I left Xavier one year after assuming the pulpit for two reasons: One, my visiting professor contract was up and I didn't want to return to the adjunct pool; and two, I felt once again like I was playing at being a Christian. I could pontificate and string together pretty words all day long, but I began asking myself what I was really doing to follow Christ. Sure, I was a pastor. But I was hired for only 18 hours and the pay was/is not one my wife and I can sustain ourselves on. I knew that I had to take another job but I felt like it had to be ministry. I accepted a job with Dayton Ministries in Higher Education for their Jubilee Year. Little did I know that God was preparing me for what you are reading right now.
DMHE was prototypical of a campus ministry: filled with passionate people trying to make do with less money, less resources, less access to students, less time, and a changing educational landscape that requires educators to function like corporate employees. Mainline Protestant denominations that had long funded campus ministries are themselves struggling financially; fewer and fewer campuses can justify a campus ministry, and fewer students want one that is Christo-centric. As I worked with the incredible people of DMHE and Sinclair College, where I was based, we moved the campus ministry more fully toward a multifaith identity, re-branding them as the Multifaith Campus Alliance (MCA). After a year and a half, I decided to step down. I am proud of the work we did together, and I wish the organization continued success with their new minister. I resigned for two reasons: health and a sense of call. I firmly believe God allowed me to glimpse what we are hoping to to with the BCPYS.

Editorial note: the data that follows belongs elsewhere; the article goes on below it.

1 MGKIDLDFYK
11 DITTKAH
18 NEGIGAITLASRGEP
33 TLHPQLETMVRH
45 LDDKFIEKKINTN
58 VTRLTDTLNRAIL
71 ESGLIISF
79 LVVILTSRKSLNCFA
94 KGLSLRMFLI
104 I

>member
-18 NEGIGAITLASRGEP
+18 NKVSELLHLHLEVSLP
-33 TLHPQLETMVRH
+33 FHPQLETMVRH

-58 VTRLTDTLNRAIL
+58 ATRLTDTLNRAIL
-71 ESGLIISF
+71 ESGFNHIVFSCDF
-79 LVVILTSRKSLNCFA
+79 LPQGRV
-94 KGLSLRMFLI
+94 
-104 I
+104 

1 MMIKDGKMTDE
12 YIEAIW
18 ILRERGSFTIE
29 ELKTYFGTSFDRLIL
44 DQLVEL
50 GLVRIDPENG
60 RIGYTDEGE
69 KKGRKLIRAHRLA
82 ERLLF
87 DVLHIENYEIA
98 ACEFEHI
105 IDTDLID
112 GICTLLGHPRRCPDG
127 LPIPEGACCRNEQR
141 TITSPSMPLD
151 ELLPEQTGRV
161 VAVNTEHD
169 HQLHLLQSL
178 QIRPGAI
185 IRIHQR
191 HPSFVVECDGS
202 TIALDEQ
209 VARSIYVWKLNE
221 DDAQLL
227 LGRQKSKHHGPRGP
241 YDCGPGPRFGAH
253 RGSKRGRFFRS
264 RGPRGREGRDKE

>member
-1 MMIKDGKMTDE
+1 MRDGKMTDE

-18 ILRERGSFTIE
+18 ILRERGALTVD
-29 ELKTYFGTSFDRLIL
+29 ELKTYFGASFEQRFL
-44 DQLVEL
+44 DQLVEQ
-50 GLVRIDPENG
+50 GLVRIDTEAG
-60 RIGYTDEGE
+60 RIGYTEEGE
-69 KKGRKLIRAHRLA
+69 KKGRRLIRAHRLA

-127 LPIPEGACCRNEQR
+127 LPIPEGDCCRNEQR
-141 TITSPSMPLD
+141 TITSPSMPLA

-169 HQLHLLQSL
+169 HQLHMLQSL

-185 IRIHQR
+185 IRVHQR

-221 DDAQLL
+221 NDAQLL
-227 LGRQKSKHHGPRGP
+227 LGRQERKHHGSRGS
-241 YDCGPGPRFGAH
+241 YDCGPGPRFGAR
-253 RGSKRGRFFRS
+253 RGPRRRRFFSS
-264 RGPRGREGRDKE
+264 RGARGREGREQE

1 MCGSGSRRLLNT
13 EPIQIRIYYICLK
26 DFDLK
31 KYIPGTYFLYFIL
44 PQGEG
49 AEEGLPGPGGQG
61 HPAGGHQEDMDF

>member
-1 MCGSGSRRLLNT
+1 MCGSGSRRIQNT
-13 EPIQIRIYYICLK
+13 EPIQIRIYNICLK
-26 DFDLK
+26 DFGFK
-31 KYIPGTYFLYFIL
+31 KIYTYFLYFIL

Once again broke and wondering what was next, I decided to take six months, only work one job (the audacity!), and to give a terminal degree one more shot. That is when I discovered Rev. Dr. C. Anthony Hunt's cohort at UTS and I became one of the first five MLK Beloved Community Scholars, the first doctoral program dedicated exclusively to the work of Rev. Dr. Martin Luther King's concept of Beloved Community. I am invigorated and inspired by my colleagues, and I am in Baltimore at least twice a year, so stay tuned for those updates because we get crazy for Jesus when we all gets together :)
I'm back at Xavier to help make ends meet, but my passion is here. With this project. I have spent 20 years developing relationships with people of all different backgrounds and spiritual affiliations. I am sometimes the only Christian the person knows or trusts. I have no agenda to try to convert anyone, or to shift them toward my way of thinking. What I have noticed is that many of the people whom I love deeply find themselves worn down by their fights, the requirements of their existences, the draining nature of justice work or of living on the margins. I realized that I have much privilege and I can use it to help create safe space and then retreat into the background. If there is anything about this project I will take possession of in an ego-driven, prideful way it is this: the diversity across ethnicity, race, gender expression, sexual orientation, philosophy, religion, and age is remarkable. We're creating something that is about healing, empowering, and acting. We refuse to be told that it can't be done. We reject notions that we have to adhere to a model with which we had nothing to do with crafting.
This project is not about me. Not really. Not now. Now that it is out there, it belongs to us. And there's a place for you here. You just need to tell us what, and help us to help you so that you may help others. Maybe you need us to play the role of teacher. Maybe you need facilitators. Maybe you need spiritual community. Maybe you don't know yet and we don't know yet, but we'll know when we see each other. So, please. Let's see each other.
We are the Beloved Community Project of Yellow Springs.
meet our directors